When I talk to business owners about online risks, I often hear these common responses:
"Our customer data is not valuable enough to attract cyber criminals."
"We are too small to be targeted by cyberattacks."
"We have antivirus software installed, so we are protected."
"This security thing is too expensive for us."
Unfortunately, all customer data is valuable, and cybercriminals are always looking for new targets. They may try to disable your business information systems, steal your data, or use a breached computer as a launch point for other attacks for commercial gain. Most attacks are carried out by bots (programs), not by humans, and they are usually about the opportunity. If your business is an easy target, they will give it a try.
To mitigate these risks, you can take the following measures:
Invest in good quality endpoint anti-virus protection that does more than just look for malicious code when you start an app. It should protect your browser, browser data, emails, and much more. Remember, you get what you pay for, and the antivirus built into Windows (Defender) is not enough.
Many attacks rely on vulnerabilities. The most effective way to protect yourself is to apply patches that fix these vulnerabilities. This includes everything that touches your network, such as your apps, mobile devices, network devices, modem, printer, and website. There is no one-size-fits-all solution here, as it depends on your technology environment.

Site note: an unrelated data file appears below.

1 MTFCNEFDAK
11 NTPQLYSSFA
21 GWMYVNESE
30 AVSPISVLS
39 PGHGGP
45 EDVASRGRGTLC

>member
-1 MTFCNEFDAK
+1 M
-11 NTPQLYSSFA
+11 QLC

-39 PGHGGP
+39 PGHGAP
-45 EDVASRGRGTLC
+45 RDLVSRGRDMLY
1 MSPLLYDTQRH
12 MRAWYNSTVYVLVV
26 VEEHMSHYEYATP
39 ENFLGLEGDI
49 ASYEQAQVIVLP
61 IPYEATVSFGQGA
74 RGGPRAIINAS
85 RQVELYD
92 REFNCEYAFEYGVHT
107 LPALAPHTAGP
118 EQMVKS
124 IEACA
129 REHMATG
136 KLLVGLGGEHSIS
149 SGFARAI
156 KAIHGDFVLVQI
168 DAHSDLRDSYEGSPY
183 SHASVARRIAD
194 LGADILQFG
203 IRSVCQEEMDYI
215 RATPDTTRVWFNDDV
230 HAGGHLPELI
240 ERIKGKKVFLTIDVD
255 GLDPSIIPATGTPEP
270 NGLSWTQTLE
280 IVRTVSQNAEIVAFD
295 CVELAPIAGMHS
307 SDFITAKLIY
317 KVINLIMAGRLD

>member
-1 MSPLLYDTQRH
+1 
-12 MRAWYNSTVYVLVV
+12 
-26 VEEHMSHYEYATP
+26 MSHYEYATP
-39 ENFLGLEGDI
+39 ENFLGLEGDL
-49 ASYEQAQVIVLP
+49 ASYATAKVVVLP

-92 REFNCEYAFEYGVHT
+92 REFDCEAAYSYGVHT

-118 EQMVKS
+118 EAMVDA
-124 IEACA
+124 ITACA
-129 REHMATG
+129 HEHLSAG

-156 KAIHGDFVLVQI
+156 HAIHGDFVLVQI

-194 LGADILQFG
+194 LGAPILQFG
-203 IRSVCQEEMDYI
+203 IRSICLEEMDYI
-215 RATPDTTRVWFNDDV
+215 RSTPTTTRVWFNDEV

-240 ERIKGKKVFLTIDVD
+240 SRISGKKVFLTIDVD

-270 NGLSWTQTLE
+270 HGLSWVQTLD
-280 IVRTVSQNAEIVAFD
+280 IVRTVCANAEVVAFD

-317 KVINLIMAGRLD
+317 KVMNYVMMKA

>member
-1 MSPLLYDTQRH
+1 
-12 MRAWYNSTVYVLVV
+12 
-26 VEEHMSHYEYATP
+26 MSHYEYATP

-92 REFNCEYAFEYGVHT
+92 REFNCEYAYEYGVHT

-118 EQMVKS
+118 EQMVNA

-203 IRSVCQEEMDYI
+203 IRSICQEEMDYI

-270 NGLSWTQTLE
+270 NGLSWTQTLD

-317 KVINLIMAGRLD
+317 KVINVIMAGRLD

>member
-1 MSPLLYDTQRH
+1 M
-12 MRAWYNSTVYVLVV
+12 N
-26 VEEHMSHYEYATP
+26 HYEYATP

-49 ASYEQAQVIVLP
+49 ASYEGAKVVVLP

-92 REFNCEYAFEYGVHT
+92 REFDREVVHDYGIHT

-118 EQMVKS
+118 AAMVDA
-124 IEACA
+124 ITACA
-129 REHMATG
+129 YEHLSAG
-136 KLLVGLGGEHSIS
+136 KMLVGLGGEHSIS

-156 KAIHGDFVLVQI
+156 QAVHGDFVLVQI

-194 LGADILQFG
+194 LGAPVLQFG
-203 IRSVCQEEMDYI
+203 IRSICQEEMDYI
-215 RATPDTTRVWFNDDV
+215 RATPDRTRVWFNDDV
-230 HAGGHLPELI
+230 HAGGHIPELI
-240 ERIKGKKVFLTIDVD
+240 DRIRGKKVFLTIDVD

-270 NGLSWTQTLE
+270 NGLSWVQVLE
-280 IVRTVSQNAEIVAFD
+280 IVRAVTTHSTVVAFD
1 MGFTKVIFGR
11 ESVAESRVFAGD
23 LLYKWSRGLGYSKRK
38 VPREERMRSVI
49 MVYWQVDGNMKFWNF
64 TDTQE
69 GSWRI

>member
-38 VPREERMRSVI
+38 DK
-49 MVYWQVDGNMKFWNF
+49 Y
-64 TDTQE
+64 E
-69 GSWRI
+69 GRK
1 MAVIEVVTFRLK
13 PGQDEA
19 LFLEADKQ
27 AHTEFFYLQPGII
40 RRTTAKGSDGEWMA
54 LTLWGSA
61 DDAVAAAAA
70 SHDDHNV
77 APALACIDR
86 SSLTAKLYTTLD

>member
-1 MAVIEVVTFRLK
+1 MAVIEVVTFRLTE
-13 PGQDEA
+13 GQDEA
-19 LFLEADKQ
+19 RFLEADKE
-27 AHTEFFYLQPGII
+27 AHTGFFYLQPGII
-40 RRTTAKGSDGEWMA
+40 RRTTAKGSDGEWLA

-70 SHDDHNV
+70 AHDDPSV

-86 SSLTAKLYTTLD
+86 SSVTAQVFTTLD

Data loss is inevitable, whether it's due to an innocent mistake like accidentally deleting the wrong version of a file, a system crash, or malicious attacks like ransomware. Backing up your data will help you get back up and running as quickly as possible, mitigating the risk of downtime and financial loss.
Weak passwords are still a common problem, with 'password' being one of the most common passwords. Reusing the same password across multiple sites is another major issue. Use a password manager to save yourself the trouble of remembering and reusing passwords.
Phishing scams and malicious attachments are still prevalent, and people still fall for them. A secure email gateway can catch all of these and more.
Encrypting your data will protect it even if your computer falls into unwanted hands. Without the encryption key, the other computer will only see gibberish.
You, the user
Your common sense is still one of the most effective tools. If an online approach sounds too good to be true, it probably is. The tools and processes mentioned in this article should work in the background when you're not actively monitoring them.
Responding in a timely manner when a cyber event occurs is critical for successfully mitigating loss. Ideally, you will have an expert already engaged who understands your business, its data, and your IT infrastructure. You don't want to be doing a Google Search on how to handle cyber events when they happen.
Just like insurance, it is cheaper to prevent and protect than to deal with the damage.
In this article, we've discussed some best practice considerations that answer the "what" question. The "which" and "how" questions depend on your business IT infrastructure, so it's recommended to consult with your trusted IT technology expert as soon as possible to answer the "when" question.
Zoltan is an Auckland-based technology consultant that specialises as a Solution Architect and Cloud Wizard